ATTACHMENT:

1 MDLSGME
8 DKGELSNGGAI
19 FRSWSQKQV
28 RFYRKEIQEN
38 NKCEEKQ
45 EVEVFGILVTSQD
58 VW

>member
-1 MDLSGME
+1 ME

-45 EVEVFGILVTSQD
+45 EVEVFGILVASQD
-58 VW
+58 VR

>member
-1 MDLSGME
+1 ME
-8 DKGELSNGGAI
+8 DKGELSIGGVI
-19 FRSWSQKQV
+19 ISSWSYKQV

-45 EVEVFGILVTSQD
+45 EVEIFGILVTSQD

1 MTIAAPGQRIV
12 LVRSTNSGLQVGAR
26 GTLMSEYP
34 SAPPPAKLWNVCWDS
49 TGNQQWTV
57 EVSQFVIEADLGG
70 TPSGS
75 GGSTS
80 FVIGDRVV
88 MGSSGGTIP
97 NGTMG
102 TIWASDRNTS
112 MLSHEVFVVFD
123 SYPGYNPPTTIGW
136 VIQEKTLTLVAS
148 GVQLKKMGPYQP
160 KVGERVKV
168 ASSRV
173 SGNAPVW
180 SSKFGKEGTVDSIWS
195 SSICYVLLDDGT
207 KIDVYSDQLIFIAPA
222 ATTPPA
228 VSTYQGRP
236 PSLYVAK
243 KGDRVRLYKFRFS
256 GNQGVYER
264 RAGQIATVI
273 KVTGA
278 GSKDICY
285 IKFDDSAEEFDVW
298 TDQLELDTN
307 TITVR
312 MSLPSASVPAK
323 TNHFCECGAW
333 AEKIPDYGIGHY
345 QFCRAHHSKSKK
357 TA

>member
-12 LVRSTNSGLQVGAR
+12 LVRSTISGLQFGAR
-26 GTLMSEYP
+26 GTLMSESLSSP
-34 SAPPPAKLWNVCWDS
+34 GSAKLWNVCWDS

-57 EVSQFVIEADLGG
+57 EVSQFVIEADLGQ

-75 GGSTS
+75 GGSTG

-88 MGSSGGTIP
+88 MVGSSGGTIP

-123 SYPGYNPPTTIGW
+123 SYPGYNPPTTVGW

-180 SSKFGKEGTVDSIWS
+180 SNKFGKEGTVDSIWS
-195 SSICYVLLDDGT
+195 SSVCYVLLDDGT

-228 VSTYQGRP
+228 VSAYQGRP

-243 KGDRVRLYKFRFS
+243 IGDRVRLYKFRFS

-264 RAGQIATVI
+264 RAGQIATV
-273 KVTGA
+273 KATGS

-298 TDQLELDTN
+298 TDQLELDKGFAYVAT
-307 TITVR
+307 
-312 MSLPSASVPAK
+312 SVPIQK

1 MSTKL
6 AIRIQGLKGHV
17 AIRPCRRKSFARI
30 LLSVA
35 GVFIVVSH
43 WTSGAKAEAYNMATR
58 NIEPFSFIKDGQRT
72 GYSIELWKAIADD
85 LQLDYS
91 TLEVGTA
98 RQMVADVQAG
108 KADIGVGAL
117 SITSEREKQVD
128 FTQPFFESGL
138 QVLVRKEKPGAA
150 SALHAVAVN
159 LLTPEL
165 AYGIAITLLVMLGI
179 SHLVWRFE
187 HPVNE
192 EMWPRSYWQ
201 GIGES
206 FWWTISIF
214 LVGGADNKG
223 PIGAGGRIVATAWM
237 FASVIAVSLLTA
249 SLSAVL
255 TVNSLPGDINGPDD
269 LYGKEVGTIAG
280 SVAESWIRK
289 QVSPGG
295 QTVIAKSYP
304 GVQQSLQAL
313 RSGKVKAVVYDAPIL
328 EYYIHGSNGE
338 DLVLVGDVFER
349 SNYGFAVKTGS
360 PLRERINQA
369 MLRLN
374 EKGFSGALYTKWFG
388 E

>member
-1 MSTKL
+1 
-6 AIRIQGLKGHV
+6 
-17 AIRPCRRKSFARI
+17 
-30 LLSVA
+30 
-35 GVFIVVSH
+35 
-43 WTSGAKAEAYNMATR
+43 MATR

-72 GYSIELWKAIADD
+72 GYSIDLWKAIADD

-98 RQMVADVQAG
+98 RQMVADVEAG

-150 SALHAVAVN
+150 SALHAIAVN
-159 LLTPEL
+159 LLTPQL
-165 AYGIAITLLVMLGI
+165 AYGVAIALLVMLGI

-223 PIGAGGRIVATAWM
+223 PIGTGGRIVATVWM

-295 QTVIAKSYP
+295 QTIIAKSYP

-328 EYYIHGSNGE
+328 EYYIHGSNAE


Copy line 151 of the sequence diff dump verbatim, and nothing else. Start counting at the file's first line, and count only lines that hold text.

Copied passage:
-98 RQMVADVQAG